Creating a character that an audience can simultaneously view with disdain, empathy, and amusement is no easy feat, but that’s what Regina Hall does as tech mogul Jordan Sanders in Little, the new comedy from Universal Pictures.
In the number-two movie in America, Hall masterfully portrays the stylish yet monstrous CEO of Jordan Sanders Industries (JSI), an app development company where Jordan actually screams at employees who dare bring carbohydrates into the building, atrociously mocks young children who play in the parking lot, and regularly lets her exhausted staff know that she thinks they’re worthless idiots (especially her mistreated assistant, April, played by Issa Rae).
But Jordan wasn’t always a heartless millionaire on the cover of tech magazines. In middle school and beyond, she was ruthlessly bullied by classmates, so little Jordan (Marsai Martin) made it her mission to one day be more powerful than all of them in a world where women—especially Black women—are already demeaned in the workplace. Jordan succeeded but evolved into a cold, disrespectful, and plain mean person in the process so that nobody could ever bully her again. Even if it meant refusing to uplift other women like her, including April, who dreams of creating apps like Jordan.
When a magical set of circumstances results in grownup Jordan waking up as childhood Jordan, she is forced to remember what it was like to be vulnerable, lonely, and powerless. In return, the audience is gifted a witty, moving story about redemption, female empowerment, friendship, and romance in a movie with all Black women leads that Marsai Martin pitched herself when she was only 10 years old (!).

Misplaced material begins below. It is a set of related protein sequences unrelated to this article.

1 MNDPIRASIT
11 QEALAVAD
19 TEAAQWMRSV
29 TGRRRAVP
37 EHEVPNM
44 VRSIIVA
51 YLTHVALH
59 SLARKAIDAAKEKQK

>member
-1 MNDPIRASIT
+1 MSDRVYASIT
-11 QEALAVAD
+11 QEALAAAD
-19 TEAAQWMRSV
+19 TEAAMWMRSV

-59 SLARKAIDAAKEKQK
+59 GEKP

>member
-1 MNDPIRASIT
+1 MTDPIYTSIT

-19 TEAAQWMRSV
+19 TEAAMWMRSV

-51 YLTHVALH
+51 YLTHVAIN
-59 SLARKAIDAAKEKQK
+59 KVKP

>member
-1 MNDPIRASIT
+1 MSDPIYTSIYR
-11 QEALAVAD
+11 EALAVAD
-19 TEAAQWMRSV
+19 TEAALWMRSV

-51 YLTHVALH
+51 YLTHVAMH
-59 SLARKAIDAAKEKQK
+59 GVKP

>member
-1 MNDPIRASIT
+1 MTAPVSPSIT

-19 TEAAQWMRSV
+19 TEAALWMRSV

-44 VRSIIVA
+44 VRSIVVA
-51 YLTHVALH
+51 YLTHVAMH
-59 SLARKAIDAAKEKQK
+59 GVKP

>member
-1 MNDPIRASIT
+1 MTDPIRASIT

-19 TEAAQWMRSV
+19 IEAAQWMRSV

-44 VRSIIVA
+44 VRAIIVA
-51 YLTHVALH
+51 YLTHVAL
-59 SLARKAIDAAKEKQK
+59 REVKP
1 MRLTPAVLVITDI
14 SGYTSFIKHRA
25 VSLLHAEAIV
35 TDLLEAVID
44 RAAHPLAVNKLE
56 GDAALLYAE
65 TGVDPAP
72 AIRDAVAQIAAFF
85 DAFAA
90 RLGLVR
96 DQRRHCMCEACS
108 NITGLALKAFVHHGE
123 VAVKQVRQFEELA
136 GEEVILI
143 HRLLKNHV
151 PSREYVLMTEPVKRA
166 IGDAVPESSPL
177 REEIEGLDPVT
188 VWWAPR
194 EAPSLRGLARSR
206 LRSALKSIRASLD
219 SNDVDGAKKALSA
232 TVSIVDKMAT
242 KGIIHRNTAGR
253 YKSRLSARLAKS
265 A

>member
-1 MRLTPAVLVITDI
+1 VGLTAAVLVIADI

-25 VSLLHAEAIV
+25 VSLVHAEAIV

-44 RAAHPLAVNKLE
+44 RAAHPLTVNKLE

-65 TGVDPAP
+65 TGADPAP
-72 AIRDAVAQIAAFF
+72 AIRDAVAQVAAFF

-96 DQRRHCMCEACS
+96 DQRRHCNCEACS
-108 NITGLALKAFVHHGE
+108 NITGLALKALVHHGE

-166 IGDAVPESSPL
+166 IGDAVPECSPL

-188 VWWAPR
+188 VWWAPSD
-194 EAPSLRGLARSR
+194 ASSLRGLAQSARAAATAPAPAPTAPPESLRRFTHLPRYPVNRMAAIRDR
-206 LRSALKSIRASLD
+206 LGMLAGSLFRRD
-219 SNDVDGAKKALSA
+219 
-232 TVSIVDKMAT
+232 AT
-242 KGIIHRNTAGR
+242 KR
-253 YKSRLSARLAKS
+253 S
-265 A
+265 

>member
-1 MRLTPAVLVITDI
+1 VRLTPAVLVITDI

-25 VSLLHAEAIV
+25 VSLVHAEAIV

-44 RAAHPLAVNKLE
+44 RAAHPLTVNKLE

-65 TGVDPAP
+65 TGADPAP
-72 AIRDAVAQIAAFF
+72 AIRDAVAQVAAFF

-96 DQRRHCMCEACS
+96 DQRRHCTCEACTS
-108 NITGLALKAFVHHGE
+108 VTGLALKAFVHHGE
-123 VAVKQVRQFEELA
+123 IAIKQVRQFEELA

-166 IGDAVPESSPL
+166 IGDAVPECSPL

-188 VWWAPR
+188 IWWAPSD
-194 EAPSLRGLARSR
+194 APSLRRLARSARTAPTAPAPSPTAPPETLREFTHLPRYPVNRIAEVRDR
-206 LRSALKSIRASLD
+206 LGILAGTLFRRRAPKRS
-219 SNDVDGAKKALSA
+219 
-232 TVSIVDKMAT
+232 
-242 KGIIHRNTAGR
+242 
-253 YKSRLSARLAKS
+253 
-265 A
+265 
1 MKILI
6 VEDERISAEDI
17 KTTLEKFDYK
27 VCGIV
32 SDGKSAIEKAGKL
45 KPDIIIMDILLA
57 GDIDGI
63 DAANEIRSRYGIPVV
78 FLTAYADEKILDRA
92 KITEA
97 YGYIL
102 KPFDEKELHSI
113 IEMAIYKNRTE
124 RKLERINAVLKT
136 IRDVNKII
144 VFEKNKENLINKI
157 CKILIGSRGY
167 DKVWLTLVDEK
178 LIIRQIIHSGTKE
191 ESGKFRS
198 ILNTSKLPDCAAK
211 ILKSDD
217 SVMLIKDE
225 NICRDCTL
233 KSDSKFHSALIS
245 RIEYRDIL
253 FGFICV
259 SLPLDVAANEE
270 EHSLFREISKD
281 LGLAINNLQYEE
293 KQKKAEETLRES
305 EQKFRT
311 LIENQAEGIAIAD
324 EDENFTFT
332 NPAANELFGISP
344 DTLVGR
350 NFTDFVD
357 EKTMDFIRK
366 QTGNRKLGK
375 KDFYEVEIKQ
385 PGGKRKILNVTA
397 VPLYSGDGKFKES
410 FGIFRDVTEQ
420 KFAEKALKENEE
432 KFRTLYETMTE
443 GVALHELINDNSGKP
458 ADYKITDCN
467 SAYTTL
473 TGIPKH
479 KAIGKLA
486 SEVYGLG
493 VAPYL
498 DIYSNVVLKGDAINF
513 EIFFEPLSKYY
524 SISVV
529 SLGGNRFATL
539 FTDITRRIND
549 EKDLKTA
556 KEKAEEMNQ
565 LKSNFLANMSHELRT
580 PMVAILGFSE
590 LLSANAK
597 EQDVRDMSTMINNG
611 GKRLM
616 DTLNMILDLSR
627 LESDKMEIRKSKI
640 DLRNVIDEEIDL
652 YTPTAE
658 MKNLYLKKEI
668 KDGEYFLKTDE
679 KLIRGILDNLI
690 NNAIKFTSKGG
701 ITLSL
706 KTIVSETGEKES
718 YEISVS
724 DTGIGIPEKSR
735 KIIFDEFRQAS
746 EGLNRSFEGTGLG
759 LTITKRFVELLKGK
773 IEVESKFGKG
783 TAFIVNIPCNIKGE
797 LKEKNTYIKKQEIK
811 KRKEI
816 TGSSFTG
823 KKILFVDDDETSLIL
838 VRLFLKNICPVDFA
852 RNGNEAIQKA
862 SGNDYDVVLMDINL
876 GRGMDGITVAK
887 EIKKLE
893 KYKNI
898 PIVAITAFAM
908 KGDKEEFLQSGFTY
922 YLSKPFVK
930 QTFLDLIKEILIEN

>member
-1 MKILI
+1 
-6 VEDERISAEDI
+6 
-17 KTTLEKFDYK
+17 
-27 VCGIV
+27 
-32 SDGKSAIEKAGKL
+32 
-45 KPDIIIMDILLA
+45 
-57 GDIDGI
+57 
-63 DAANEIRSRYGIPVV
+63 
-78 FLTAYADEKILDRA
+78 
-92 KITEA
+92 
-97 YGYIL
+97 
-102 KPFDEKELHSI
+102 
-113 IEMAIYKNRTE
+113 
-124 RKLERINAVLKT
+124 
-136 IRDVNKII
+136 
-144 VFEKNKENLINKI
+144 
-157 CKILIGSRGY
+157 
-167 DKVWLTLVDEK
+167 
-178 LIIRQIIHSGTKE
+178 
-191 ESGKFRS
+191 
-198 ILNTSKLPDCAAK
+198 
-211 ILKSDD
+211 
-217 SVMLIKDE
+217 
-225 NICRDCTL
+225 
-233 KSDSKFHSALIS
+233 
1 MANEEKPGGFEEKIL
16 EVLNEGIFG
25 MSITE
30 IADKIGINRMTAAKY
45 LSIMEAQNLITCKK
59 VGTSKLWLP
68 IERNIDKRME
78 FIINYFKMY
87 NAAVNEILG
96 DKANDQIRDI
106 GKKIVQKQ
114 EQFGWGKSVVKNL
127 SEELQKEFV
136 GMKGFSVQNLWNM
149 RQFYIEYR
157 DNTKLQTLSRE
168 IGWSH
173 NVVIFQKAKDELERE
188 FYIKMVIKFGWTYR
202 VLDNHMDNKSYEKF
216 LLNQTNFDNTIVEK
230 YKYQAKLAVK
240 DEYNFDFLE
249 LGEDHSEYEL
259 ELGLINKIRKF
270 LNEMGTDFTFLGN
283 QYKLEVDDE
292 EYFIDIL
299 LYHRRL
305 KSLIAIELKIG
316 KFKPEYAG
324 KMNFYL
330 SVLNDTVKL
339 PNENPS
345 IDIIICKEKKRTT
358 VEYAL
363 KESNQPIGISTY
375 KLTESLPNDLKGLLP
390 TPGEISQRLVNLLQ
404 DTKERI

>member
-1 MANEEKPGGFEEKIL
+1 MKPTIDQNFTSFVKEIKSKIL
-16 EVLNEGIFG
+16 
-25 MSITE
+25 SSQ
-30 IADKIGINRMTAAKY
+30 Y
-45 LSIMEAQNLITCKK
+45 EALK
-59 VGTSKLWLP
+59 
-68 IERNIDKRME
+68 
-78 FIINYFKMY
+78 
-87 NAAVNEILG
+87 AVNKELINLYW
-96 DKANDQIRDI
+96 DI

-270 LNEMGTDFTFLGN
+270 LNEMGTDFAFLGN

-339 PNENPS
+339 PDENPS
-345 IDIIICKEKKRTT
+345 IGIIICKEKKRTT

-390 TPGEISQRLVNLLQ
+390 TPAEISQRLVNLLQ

HelloGiggles spoke to Hall about the joy of playing cruel characters like Jordan and what she hopes the audience learns from the film. (Heads up: There are some slight spoilers in our conversation below).
HelloGiggles (HG): You captured this horrible boss character perfectly. Did you think about horrible bosses from your past to prepare for the role?
Regina Hall (RH): Well, I’m very grateful that I’ve never had a boss as horrible—anywhere near as horrible—as Jordan. So I thought about the kind of boss that I would not want. And then I wanted to make her obviously comedic, because people do need to like her—even though she isn’t very nice. But you kind of do have to root for her. It was fun trying to find those nuances where you do like Jordan a little bit, even though she is difficult and uptight. (laughs)
But it was really so much fun to play. That’s not a way that you would behave in real life, but to get to do that on camera as a character…It’s such a departure from who you are in real life, which is what’s so fun in storytelling.
HG: You and Issa Rae have excellent chemistry and comedic timing with each other. What was your favorite moment together on set?
RH: Playing with Issa is so much fun. Even a phone conversation is fun. But there was something about that scene [when Jordan is] going into the office, and Jordan is yelling about ‘no carbs’ and handing Issa her purse…telling her that her biggest client is upstairs. It was fun to shoot all those portions. Every time we worked together, we got to laugh and play around, so I love working with Issa
HG: You and Marsai don’t share any scenes, but what it was like to create the Jordan character together?